The story is good overall, a creative magic system that has a lot of potential to go places, I'll look for the sequel and give the series another chance to have a meaningful discussion without ruining the story.
**I received this book from NetGalley in exchange for an honest review.
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This book is in the iron druid world, but he only appears in a minor cameo showing. It is a well written story, with a great plot and background. I find the use of local wording/idioms quite amusing. Though some might balk at this, I find it helps to connect the story to the locale. I highly recommend this book.
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Series Info/Source:  I got this as an eGalley from NetGalley for review.  This is the first book in the new Ink & Sigil series.  This series is set in the same world as the Iron Druid Chronicles but some time after that series.

Story (5/5): I loved the idea of Sigil Agents and enjoyed being introduced to Al MacBharrais’s world.  In addition to Al’s fascinating day to day life there is an excellent mystery here that encompasses the strange deaths of many of his apprentices and a curse placed on Al himself.  There is also a more contained mystery involving fae trafficking, which Al’s most recently deceased apprentice Gordie was involved in.  I love urban fantasies that have a contained mystery/story that is solved in one volume but also have an overarching story that carries across multiple volumes.

Characters (5/5):  I was a bit skeptical that I would like and engage with an “old-man” character but found myself pleasantly surprised.  I loved Al; he is capable and humorous and has a lot of depth as a character.  I really enjoyed the hobgoblin he contracted and his bad-ass battle goddess office manager, Nadia.  The characters in here are fun and interesting and just a hoot to read about.  I loved them all and they were incredibly well done.  We also have run-ins with characters from the Iron Druid Chronicles and it was intriguing to see them from a different point of view.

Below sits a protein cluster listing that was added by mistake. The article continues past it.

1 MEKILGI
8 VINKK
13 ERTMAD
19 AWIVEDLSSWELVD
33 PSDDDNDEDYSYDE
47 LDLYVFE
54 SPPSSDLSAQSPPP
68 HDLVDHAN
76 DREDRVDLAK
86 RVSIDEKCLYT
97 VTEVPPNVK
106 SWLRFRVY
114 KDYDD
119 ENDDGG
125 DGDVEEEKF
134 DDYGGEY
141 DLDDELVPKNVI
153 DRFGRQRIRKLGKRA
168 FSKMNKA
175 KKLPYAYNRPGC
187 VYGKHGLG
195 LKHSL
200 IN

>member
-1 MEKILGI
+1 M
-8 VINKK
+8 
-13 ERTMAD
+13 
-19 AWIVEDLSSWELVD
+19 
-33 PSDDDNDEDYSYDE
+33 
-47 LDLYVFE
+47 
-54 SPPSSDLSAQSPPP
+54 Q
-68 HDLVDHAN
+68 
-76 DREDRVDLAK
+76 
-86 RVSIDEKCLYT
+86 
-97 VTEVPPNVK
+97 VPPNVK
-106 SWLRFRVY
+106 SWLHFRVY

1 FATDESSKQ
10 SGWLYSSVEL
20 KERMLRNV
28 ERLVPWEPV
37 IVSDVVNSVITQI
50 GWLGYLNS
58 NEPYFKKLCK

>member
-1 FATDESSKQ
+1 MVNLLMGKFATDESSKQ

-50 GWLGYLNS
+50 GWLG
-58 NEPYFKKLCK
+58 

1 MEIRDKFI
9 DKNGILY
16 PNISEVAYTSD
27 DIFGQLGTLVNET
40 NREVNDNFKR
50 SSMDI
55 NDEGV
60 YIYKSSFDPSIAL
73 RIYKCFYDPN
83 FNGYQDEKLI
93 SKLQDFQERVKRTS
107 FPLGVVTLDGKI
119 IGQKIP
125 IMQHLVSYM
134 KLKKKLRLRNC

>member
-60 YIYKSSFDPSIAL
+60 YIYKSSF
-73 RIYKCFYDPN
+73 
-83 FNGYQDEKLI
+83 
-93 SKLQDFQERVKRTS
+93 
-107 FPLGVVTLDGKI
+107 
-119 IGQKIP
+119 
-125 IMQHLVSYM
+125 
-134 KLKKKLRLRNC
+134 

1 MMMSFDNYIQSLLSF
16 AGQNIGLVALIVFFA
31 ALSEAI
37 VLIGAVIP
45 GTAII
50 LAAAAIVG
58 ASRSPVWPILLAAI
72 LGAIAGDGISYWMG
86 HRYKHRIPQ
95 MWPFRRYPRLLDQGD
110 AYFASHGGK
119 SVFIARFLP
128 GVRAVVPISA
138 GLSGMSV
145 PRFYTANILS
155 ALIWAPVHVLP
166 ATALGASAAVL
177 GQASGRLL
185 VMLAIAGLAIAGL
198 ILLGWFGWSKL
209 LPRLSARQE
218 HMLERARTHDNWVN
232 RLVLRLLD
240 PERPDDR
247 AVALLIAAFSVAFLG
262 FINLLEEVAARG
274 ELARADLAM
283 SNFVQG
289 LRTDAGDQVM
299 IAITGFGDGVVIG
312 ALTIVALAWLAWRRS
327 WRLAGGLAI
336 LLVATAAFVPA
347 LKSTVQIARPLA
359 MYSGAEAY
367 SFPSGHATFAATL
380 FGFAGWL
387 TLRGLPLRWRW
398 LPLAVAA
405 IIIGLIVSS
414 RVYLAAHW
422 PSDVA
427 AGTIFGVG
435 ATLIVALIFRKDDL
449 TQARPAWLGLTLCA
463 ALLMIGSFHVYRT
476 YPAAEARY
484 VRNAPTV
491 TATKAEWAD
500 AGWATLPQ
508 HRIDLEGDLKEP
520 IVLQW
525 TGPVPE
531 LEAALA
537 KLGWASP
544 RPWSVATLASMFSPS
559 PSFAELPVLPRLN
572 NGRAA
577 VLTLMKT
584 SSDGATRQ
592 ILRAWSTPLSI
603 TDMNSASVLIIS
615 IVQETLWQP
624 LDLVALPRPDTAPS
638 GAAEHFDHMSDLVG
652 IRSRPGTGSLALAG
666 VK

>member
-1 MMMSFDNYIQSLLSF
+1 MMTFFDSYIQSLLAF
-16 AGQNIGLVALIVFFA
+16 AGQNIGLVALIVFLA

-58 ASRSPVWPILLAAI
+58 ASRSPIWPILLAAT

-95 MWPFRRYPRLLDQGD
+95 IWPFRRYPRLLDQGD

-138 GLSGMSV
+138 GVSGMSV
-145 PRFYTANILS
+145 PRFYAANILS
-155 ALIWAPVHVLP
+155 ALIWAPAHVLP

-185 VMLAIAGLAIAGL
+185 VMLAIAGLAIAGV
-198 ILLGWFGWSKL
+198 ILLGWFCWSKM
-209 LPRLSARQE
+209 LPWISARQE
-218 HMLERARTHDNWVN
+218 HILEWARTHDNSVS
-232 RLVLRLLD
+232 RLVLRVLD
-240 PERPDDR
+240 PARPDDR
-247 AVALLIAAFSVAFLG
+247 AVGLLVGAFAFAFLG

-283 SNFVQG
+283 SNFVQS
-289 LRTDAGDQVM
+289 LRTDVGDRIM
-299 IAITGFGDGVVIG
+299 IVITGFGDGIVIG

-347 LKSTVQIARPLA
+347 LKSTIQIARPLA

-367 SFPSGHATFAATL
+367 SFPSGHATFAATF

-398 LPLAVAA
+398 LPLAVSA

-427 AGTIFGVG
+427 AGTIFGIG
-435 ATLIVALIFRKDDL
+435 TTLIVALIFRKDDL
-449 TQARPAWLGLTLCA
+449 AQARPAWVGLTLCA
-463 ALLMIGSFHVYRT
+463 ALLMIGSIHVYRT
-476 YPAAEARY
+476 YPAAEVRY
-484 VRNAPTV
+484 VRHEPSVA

Setting (5/5):  I loved the world of the Iron Druid Chronicles so it’s no surprise that I continue to love this world.  Here we see this complex world of gods, goddesses, and different realities through a slightly different viewpoint...that of a Sigil Agent.  This is an intricate and well thought world that I absolutely love!

Writing Style (5/5):  This book is engaging, well-paced, and very easy to read.  The writing flows seamlessly and I love how the mystery of Gordie’s fae trafficking is blended seamlessly with the mystery around Al’s curse and his constantly dying apprentices.  I always enjoy Hearne’s writing style but feel like this book was even more polished and well written than previous books in his Iron Druid Chronicles.

My Summary (5/5):  Overall I ended up absolutely adoring this book.  I think I like it even better than the Iron Druid Chronicles so far.  I approached this a bit tentatively but I shouldn’t have.  I loved the characters, the mystery and the idea behind the sigil agents.  This was so much fun and so well put together, I can’t wait to read more books in this series!
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Off to a good start

Kevin Hearne has begun a new series set in his Iron Druid world. Aloysius MacBharrais is a Sigil agent, which is a bit like a notary public for the supernatural world. He has special training in contract preparation between beings on different planes and he has the right, on this plane, to adjudicate breaches in said contracts. He also is specially trained in a kind of witchery that works through "Sigils" or spells that are pictographs carefully drawn using specially formulated inks.

"Ink & Sigil" is an excellent beginning to what could lead to a long run. There is a lot of room in Al MacBharrais's Glasgow for Mr. Hearne to be creative. We can surely hope.